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AU - Vos, Paul

AU - Sigounas, George

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N2 - BACKGROUND. Chronic disseminated candidiasis (CDC) is a serious complication of treatment in patients with acute leukemia. Although some general risk factors are known to predispose to systemic fungal infections, few studies have addressed the relevance of certain clinical and laboratory features in patients with CDC. PATIENTS AND METHODS. To define a subset of patients at high risk for CDC, the authors evaluated the demographics and clinical and laboratory characteristics of 423 patients with acute leukemia. Patients who had bone marrow transplant before the diagnosis of CDC were excluded from the analysis. The diagnosis of CDC was based on blood cultures, liver biopsy, and imaging studies. The authors conducted 2 separate regression analyses on 3 subsets of patients: patients without documented candidiasis (n = 374), patients with CDC (n = 23), and patients with candidemia (n = 26). RESULTS. According to multivariate analysis, younger age (P = 0.009; odds ratio [OR], 1.96; 95% confidence interval [CI], 1.72-2.99), duration of neutropenia of 15 days or longer (P = 0.0003; OR, 11.7; 95% CI, 3.04-45.1), and use of prophylactic quinolone antibiotics (P = 0.039; OR, 3.85; 95% CI, 1.11-13.4) emerged as independent factors related to the development of CDC in patients with acute leukemia. The presence of severe mucositis, colonization with Candida, and administration of high-dose ara-C were statistically significant parameters in univariate analysis only (P = 0.0001, P = 0.003, and P = 0.058, respectively). CONCLUSIONS. On the basis of the results of this investigation, it is possible to define a subset of patients with acute leukemia at very high risk for CDC. Because of the morbidity and mortality of this infection, a targeted prophylactic approach may be more effective and less costly than the random administration of antifungal agents.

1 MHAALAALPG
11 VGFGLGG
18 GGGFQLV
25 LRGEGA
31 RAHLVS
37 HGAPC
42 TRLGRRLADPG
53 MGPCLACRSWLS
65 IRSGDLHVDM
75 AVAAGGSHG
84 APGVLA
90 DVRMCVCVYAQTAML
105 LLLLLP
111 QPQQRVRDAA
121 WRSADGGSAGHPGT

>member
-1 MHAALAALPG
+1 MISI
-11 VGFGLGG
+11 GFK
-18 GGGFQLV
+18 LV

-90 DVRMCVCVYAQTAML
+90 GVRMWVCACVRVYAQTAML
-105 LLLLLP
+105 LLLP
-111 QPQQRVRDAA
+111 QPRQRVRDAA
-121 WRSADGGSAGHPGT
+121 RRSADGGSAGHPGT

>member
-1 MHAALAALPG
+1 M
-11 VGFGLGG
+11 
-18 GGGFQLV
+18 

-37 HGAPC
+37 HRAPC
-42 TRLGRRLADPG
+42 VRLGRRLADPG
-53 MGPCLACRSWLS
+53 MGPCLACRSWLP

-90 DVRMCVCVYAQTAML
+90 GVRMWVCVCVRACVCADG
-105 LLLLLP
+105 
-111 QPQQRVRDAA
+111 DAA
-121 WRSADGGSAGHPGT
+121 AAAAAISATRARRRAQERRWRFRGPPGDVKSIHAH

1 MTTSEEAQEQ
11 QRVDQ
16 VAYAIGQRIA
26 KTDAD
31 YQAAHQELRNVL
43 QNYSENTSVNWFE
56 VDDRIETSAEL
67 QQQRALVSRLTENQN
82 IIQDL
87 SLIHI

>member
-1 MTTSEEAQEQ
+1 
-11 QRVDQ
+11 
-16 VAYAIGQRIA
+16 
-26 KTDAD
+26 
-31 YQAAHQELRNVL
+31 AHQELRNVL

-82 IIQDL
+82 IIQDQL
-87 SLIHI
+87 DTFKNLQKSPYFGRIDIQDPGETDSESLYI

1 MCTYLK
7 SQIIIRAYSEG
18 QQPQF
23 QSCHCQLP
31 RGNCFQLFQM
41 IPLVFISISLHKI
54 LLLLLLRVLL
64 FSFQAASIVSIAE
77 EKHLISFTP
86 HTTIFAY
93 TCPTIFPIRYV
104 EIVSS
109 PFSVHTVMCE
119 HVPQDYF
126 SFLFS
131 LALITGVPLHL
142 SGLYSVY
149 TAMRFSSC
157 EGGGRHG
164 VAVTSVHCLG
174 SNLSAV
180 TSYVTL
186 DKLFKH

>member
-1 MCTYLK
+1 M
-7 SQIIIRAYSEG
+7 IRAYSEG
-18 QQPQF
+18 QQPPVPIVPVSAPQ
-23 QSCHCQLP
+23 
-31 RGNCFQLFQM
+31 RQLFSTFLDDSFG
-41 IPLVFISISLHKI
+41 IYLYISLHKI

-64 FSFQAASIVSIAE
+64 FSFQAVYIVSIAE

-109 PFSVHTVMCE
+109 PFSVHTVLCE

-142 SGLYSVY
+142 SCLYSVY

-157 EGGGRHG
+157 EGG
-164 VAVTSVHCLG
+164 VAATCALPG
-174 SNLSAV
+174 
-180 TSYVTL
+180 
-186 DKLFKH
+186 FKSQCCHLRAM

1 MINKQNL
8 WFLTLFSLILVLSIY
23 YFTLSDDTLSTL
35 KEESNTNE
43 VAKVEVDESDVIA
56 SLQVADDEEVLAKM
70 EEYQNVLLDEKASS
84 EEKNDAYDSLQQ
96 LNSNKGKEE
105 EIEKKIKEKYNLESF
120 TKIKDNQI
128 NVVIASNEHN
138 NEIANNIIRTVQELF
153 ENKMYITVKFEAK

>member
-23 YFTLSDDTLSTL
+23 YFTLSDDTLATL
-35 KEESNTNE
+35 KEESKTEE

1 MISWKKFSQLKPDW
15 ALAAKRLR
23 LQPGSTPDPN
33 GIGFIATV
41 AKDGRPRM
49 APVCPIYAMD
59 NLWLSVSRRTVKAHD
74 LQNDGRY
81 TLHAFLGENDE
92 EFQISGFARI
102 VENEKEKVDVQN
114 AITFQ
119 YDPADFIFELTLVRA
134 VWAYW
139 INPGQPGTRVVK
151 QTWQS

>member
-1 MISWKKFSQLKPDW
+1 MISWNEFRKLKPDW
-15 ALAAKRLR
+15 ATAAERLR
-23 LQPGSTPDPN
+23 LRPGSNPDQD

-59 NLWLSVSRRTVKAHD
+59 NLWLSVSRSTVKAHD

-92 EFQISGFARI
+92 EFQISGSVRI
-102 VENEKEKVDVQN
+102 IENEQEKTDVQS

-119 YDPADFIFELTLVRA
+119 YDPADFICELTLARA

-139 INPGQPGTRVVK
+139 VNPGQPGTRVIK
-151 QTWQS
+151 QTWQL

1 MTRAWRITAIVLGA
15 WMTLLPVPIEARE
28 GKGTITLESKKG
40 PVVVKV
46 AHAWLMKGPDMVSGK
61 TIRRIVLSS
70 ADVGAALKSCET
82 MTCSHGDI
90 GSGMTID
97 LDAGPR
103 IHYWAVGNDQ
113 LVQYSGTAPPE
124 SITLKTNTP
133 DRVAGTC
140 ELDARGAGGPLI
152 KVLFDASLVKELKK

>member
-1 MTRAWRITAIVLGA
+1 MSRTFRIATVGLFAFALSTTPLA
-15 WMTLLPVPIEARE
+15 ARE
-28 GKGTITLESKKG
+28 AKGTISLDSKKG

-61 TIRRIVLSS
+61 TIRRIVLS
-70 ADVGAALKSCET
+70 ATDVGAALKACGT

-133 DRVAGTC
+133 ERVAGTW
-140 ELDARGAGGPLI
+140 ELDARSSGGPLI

AB - BACKGROUND. Chronic disseminated candidiasis (CDC) is a serious complication of treatment in patients with acute leukemia. Although some general risk factors are known to predispose to systemic fungal infections, few studies have addressed the relevance of certain clinical and laboratory features in patients with CDC. PATIENTS AND METHODS. To define a subset of patients at high risk for CDC, the authors evaluated the demographics and clinical and laboratory characteristics of 423 patients with acute leukemia. Patients who had bone marrow transplant before the diagnosis of CDC were excluded from the analysis. The diagnosis of CDC was based on blood cultures, liver biopsy, and imaging studies. The authors conducted 2 separate regression analyses on 3 subsets of patients: patients without documented candidiasis (n = 374), patients with CDC (n = 23), and patients with candidemia (n = 26). RESULTS. According to multivariate analysis, younger age (P = 0.009; odds ratio [OR], 1.96; 95% confidence interval [CI], 1.72-2.99), duration of neutropenia of 15 days or longer (P = 0.0003; OR, 11.7; 95% CI, 3.04-45.1), and use of prophylactic quinolone antibiotics (P = 0.039; OR, 3.85; 95% CI, 1.11-13.4) emerged as independent factors related to the development of CDC in patients with acute leukemia. The presence of severe mucositis, colonization with Candida, and administration of high-dose ara-C were statistically significant parameters in univariate analysis only (P = 0.0001, P = 0.003, and P = 0.058, respectively). CONCLUSIONS. On the basis of the results of this investigation, it is possible to define a subset of patients with acute leukemia at very high risk for CDC. Because of the morbidity and mortality of this infection, a targeted prophylactic approach may be more effective and less costly than the random administration of antifungal agents.